North American Network Operators Group

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Re: Local Loop Install.

  • From: Warren Kumari
  • Date: Fri Apr 28 18:37:11 2006

So, back in 1999 I'm working for this small ISP that decides they want to become a colo player and open a datacenter in White Plains, NY. We spend large amount of time with commercial real-estate people to find a building with a: some space and b: fiber into the building.

Eventually real estate person calls about a a suitable building (lots of power, cooling and space -- and a large fiber mux in the basement) -- the previous tenant had just vacated the building...

We rush over and have a look... The building look great, nice location, generators and even has a large area with raised floor, but we cannot find where the fiber comes in, nor the demarc area...
We call up the telco (Nynex at the time) and ask where this magic fiber is... The guy on the phone mumbles something about some room in the basement. We go have a look and find nothing, so we call him back -- he get annoyed and says he was the installer and is sure it is down there -- we have yet another look and nothing, so we call him again... He starts sounding REALLY frustrated and says he will be right over to show us where it is... 10 minutes later he arrives and storms into the building, muttering under his breath about stupid customers being so blind that the cannot find 2 racks worth of equipment...

We follow him down into the basement and he strides across to one of the room and throws open the door, saying "Look, you see, its over here -- uh --- what?! Where did it go?!"
Against the back wall there 1/2 an inch of conduit sticking through the wall -- we shine a flashlight down it and around 2 feet into the conduit we can just see a bit of cable...

Turns out when the previous tenant left, they abandoned some metal desks and the like in the building -- the building owner called in a scrap metal company and paid them to "cart all of this junk away" -- it would appear that sometime a large fiber mux looks like junk....

The sad part of this story (from our point!) is that rerunning the fiber would have involved retrenching across the busiest street in the city and so wouldn't be able to happen for 10-12 months -- thus ended our colo plans...


On Apr 26, 2006, at 8:31 PM, Derek J. Balling wrote:

Also bear in mind that after your lease expires, they might could very well be SOL if the new tenant decides "I don't want telco monstronsity in the space I'm paying for", and they'd have every right to simply rip it out (and possibly keep it, depending on your area's local landlord/tenant laws, as it would be considered "abandoned by the former tenant" [you]).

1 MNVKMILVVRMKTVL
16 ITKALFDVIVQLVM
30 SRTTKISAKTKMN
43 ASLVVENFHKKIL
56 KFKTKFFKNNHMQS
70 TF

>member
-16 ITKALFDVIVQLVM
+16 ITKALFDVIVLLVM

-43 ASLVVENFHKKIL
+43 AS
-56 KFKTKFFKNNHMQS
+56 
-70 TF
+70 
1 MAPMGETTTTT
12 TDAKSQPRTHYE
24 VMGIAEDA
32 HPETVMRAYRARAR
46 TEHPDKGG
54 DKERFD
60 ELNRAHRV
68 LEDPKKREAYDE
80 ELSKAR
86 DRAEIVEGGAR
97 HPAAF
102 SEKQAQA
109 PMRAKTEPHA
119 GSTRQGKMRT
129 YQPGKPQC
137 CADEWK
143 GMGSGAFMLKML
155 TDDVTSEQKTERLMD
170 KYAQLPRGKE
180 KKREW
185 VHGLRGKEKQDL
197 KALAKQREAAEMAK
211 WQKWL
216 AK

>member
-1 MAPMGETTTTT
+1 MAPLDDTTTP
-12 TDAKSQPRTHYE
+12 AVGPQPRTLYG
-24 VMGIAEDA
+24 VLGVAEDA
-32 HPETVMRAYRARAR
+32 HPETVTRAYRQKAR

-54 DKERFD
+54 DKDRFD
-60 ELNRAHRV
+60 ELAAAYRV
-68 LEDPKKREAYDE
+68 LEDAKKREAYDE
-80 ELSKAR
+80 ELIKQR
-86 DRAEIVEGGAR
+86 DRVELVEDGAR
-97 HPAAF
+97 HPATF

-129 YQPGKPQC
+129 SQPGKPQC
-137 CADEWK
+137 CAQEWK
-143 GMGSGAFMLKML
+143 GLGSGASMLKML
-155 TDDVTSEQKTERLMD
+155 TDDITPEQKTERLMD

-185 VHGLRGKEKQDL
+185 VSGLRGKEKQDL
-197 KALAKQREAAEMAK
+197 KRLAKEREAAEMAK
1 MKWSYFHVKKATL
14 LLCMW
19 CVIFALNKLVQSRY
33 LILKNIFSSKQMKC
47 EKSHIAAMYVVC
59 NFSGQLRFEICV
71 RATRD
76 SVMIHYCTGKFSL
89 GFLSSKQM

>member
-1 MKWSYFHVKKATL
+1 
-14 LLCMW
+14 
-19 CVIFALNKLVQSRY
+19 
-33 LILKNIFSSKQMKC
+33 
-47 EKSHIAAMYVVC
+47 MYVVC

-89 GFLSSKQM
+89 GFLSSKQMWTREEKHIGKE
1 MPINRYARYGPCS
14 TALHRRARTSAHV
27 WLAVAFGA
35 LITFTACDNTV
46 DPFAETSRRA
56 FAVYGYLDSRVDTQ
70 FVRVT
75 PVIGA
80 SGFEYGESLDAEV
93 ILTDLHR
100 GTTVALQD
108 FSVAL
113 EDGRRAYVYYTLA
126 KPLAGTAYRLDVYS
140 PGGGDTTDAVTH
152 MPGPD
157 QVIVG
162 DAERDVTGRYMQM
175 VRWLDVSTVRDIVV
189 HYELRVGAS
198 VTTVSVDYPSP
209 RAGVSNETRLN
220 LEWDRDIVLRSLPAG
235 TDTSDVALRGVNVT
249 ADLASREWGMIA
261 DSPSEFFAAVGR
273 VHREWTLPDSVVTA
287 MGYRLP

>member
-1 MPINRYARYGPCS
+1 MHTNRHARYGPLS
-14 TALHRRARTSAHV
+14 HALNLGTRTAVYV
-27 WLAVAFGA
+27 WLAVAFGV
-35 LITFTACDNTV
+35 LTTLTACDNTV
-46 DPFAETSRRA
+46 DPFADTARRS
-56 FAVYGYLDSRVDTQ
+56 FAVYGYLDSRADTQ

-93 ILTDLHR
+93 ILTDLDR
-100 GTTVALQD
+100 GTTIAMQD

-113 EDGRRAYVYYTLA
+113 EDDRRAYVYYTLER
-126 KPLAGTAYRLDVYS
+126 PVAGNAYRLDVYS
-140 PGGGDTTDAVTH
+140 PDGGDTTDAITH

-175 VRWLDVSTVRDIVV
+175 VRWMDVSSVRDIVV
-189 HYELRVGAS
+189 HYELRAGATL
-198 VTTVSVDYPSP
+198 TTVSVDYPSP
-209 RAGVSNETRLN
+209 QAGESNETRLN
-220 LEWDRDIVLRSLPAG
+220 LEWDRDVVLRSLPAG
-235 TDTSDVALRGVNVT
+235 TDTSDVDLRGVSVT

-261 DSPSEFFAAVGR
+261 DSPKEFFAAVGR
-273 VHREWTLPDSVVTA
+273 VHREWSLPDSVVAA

I'm not sure if you want to remind them of that, but I think it'd be good form for full disclosure, since they might get dozens of customers dependent on that hardware and suddenly have nowhere to put it if you ever decide to leave.


On Apr 26, 2006, at 4:23 PM, Aaron Gagnier wrote:

I personally don't see how it would be unreasonable to ask for something if they want to use your space that you're paying for. Myself I would ask for the discount on service and also try to get the install waived or at least reduced.


Robert Sherrard wrote:
I've got an interesting question / situation...
I've got a local loop provider that we're looking at using for some fiber connectivity. The long story is that there’s no real great place for them to place their gear in the entire building, sort of paying rent to the landlord, placing gear in our suite, or placing gear in an uncontrolled room , i.e. no cooling, no controlled access. This “local-loop” provider is asking to place this gear into our space… while this gear is to provide us with fiber connectivity back to a carrier hotel; they’re also looking to service other tenants in our building. It is unrealistic to ask this provider for some sort of a kickback, or monthly discount on service? They’re hitting us up for an install fee, maybe they could waive that? Anyone have some thoughts on this? Am I being unrealistic in thinking that, if they are going to profit by having gear in our space, we should expect to see a small return or favor? The only other option for them is to spend money and lease a small room, or modify an existing smaller room in the building to fit their needs.

Derek J. Balling
Systems Administrator
Vassar College
124 Raymond Ave
Box 13 - Computer Center 217
Poughkeepsie, NY 12604
(845) 437-7231

There are only 10 types of people in this world -- those who understand binary arithmetic and those who don't.